Understanding Criminal Justice
A person accused of a criminal offense or serious traffic matter may be
taken into physical custody by a law enforcement officer. Depending on
the nature of the criminal offense, a judicial official, decides whether
a person will remain incarcerated pending their trial or placed on a bond.
A bond is a promise to appear in court coupled with monetary provisions
in case a defendant does not come to court. A bond generally includes
conditions such as good behavior, staying within the state, and timely
appearing in court. A court may require that a person be released only
to a professional bondsman.
The judicial branch of government exists to resolve disputes according
to law, justice, and the rule of reason
. The main component of the judicial system is the trial court, which is
presided over by a judge. In criminal and traffic matters, courts conduct
trials to determine an defendant's guilt or innocence. Decisions are
designed to be made objectively and impartially by evaluating case facts
and applicable law. There are many rules and procedures designed to promote
fair, just, and impartial court decisions. In the United States, there
are separate federal and state court systems. Each court system has separate
jurisdiction or power to hear certain matters. In Virginia, the state
trial courts are the General District Courts, the Juvenile and Domestic
Relations Court, and the Circuit Courts. The District Courts have jurisdiction
to conduct trials by judges for misdemeanors and traffic cases, and to
conduct preliminary hearings for felony matters. The Juvenile and Domestic
Relations Courts initially conduct hearings for matters involving juveniles
and some domestic matters. District Court and Juvenile matters are appealable
de novo to the Circuit Court. Circuit Courts conduct judge or jury trials for
felonies and for misdemeanor and traffic appeals. Circuit Court decisions
may be appealed to the Virginia Court of Appeals. Thereafter, a defendant
could seek an appeal (writ) from the Virginia Supreme Court.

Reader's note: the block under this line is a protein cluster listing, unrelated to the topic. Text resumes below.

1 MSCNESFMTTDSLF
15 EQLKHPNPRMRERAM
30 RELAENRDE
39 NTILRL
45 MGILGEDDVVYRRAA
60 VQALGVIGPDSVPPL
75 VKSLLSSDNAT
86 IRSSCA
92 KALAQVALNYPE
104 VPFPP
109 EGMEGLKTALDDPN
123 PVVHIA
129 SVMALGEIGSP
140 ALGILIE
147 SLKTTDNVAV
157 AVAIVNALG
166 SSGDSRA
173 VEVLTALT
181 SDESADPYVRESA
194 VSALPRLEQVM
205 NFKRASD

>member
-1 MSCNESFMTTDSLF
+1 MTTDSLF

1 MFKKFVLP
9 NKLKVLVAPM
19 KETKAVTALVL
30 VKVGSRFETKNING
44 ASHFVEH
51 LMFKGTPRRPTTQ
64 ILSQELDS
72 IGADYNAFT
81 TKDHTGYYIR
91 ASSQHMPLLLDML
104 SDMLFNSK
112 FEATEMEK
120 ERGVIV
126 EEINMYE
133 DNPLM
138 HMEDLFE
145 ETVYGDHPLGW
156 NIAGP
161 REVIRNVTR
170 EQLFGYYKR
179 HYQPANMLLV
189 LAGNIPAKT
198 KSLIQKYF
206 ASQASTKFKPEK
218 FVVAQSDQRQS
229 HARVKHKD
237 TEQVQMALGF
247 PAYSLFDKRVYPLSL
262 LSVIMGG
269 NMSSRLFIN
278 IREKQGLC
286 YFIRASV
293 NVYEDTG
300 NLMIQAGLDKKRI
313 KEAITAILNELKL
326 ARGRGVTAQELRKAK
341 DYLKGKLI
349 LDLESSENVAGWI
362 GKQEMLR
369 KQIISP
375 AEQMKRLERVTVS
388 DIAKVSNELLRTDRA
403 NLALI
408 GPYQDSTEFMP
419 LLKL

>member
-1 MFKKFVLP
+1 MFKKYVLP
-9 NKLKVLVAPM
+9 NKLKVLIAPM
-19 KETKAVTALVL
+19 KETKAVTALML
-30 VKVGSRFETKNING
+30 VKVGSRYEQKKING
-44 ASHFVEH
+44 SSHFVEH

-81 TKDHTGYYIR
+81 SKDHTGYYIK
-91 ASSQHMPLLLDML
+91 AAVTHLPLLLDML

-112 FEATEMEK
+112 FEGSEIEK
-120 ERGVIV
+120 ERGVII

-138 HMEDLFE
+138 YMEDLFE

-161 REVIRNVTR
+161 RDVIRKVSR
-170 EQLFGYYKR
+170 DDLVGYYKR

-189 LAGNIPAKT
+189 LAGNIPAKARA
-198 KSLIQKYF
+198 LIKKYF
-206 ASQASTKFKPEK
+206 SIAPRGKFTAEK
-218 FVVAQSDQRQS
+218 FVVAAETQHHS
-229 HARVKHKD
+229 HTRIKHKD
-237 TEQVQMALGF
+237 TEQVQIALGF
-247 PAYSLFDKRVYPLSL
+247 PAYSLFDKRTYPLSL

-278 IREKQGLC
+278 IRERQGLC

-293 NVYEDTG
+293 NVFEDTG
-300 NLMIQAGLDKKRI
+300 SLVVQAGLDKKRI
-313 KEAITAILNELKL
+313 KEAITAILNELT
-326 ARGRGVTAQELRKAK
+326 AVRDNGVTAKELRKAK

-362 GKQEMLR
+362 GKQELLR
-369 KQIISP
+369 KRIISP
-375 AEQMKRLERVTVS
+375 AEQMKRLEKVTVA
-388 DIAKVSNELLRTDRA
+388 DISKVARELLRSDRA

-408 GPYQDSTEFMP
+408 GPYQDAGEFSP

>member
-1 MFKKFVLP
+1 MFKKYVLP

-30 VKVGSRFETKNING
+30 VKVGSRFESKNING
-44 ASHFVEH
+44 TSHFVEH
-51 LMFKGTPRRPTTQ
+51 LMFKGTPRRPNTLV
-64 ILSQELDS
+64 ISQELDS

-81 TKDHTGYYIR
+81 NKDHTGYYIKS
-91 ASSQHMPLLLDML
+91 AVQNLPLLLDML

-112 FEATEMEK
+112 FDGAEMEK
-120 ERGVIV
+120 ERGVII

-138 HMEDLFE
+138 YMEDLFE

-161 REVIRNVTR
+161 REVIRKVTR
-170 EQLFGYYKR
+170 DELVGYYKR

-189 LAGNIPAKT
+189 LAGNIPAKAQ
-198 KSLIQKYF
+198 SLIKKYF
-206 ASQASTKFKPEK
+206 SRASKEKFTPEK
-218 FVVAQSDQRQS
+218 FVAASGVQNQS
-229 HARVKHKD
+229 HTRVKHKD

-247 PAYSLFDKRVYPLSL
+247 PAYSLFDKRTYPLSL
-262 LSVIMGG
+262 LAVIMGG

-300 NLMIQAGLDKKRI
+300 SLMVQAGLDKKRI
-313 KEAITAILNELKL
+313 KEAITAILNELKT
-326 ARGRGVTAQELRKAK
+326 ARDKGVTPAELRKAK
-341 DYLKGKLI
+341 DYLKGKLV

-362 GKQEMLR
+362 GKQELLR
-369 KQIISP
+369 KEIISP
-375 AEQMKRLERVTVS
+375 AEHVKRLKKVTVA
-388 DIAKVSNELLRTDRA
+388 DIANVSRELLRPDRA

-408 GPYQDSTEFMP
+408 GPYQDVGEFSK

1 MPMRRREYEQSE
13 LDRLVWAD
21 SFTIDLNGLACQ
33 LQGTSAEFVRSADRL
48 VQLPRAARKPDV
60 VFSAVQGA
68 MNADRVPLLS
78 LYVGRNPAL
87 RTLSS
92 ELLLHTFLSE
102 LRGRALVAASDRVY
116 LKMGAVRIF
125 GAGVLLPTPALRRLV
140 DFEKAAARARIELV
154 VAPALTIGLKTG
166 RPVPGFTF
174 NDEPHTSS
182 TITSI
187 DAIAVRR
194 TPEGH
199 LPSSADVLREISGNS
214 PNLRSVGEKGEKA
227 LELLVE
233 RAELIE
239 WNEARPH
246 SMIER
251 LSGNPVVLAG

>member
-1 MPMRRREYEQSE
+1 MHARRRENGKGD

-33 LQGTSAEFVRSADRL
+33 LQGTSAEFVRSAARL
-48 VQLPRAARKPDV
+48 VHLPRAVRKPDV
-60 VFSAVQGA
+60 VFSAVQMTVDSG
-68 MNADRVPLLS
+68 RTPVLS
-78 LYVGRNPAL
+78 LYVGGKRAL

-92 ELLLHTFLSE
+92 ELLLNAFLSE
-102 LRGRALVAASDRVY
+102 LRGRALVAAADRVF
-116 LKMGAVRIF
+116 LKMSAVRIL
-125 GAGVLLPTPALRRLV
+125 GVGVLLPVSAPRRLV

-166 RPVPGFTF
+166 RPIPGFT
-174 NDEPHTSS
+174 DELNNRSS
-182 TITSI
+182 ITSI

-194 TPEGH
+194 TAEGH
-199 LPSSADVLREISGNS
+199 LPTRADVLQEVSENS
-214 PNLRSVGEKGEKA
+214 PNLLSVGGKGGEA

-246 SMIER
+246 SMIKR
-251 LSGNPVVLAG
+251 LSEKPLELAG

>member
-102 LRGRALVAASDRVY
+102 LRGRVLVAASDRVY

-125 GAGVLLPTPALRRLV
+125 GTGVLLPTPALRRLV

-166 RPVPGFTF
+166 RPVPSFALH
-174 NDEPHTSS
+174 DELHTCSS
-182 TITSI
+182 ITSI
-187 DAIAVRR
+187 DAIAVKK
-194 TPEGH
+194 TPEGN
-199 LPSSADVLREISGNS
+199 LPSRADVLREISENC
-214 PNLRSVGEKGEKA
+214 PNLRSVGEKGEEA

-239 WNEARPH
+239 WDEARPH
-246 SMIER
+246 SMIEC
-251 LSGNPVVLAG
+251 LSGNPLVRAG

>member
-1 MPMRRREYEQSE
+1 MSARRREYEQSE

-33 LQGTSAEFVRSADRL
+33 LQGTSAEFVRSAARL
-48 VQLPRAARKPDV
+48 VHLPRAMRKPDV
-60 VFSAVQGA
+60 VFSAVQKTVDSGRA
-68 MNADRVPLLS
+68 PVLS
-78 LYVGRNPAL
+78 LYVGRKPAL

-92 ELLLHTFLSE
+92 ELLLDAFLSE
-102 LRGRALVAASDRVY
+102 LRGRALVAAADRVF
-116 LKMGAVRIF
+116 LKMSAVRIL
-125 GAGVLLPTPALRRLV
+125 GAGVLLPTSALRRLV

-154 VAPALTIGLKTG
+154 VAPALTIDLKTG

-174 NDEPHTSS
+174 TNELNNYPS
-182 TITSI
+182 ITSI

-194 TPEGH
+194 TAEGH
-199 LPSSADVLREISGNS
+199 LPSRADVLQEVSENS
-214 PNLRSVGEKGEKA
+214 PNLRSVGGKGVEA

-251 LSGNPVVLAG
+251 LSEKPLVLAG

Despite elaborate rules and procedures designed to promote accuracy and
reliability, the judicial process is not perfect and is subject to the
same limitations intrinsic in all human activities
. For example, evidence and facts presented at trial may differ with one's
expectations; witnesses may not be believed; and judges or juries may
have differing views regarding the law or evidence. Consequently, there
is always an element of risk going to court, and guaranteed outcomes are
Judges are judicial officers who are in charge of court proceedings. They
have extensive power to administer and control any matter properly before
them. The judge's power and authority includes the possibility of
incarceration for anyone in contempt of their orders. One important role
of a judge is to insure the proper administration of trials and court
proceedings. Judges are responsible to properly and fairly administer
established rules and procedures. In bench trials, judges also make the
final decision regarding the legal and factual issues of a case. In jury
trials, a group of citizens makes this decision, while the judge makes
sure the proceedings are properly conducted.
Attorneys are professionals licensed by a state who usually have graduated
from an accredited law school. Generally, this means that they have at
least seven years of university education, and have passed a state bar
exam. Attorneys must comply with legal and ethical rules. They can be
admitted to practice in particular jurisdictions and allowed to represent
clients in court proceedings. Despite these general requirements, attorneys
differ significantly in their knowledge, experience, skills, and overall
abilities. Some attorneys may have years of trial experience while others
may focus in other legal areas not involving going to court. In criminal
cases, a prosecutor represents the state, and a defendant is represented